Sharp stick in the eye or a Hole in the Head?

It is a huge thing when you have a Neurosurgeon shrug at you. In the Western World, Brain Surgery and Rocket Science are the pinnacles of Intelligence, to the point of being cliché, so when a Brain Surgeon doesn’t know what to do, it becomes hard to be hopeful.

My wife has always been a miracle. Born three months premature, she was 28 years old before she realized that her Cerebral Palsy was going to push her out of the workforce. The road since then has been rough and fraught with shadows yet still she overcame.

The problem started soon after the birth of our second daughter. Through a series of mishaps we cannot legally go into, my wife formed a rare Neuralgia known as Geniculate Neuralgia. Neuralgia is, from what this layman understands, a nerve that has malfunctioned and begins sending notices of the most horrible atrocities. In this case, the Geniculate Nerve, a tiny nerve inside the back of your head, begins sending messages that you are being stabbed in the right ear with an ice pick that is also on fire. It is referred to, colloquially, as ‘The Suicide Disease.’

Strangely, this is treated like a bad ground in an old school speaker wire. You tap it and move it around, hoping you find the bad spot, and then you cut the wire and hope for the best. The problem is that, with each brain surgery attempt, the success rate drops: 80% the first time, 20% the second. After that, they expect you to wait a decade before attempting it again. Each time, they have to teach you how to walk again.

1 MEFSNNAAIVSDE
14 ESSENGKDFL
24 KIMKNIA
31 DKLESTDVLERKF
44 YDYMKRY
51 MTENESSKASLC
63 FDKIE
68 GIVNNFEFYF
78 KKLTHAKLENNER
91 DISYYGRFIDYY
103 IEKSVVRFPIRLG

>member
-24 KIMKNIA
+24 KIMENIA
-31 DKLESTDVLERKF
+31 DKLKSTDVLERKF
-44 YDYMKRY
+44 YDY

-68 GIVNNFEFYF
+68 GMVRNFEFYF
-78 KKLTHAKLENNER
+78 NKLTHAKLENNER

They have tried twice now, once through invasive brain surgery and another through a neck dissection. Neither of these was successful.

The timing couldn’t be worse, either.

After braving the ‘Worst Winter of 50 Years’ (2011. I used quotes because these snow records disappeared the next year) in my hometown in Ohio, my Arizona-born wife decided that we should move back to her hometown in the desert. While working 60+ hours a week trying to build a nest egg for the jump, I was hit by another car while parked on the side of the road. The damage to the vehicle was minimal, but the migraines I got starting that day were awful.

It was a year and a half before the bone spurs in my spine were detected. Due to this and my status as a disabled veteran (since 1996, which I had never taken seriously before), I needed a doctor to say that the migraines were related to the accident.

This word was officially delivered 7 days after the Statute of Limitations expired.

Our days are filled with a haze of pain that varies with the weather and the hiccups that are produced through Medical Bureaucracy, both of us weighing our next procedure on the balance between our pain tolerances versus the other’s anguish. When I finally could put mine off no longer, therapeutic Botox across my neck and shoulders in an effort to literally kill off some of my nervous system, we suddenly heard of a procedure to address my wife’s anguish, which had to work. It was the day after my procedure, a few days after my wife’s, which our daughter announced that three people had thrown up ‘right in class.’ Suddenly, we had to have both quarantined at opposite ends of the house, with my badly-poisoned self shuffling back and forth between the two, and washing well in between.

The delicate balance of my wife’s health necessitated us pulling our daughter out of school and struggle through a school online.

We had originally moved back to Arizona to start a little farm. Calls for massive cuts to Social Security let us know that we needed to become a little more self-sufficient. We began Dharmish Farms in 2012 and launched in 2013. Our goal had been to supply eggs, training and heritage breed chicks to the economically depressed. We never expected to join them.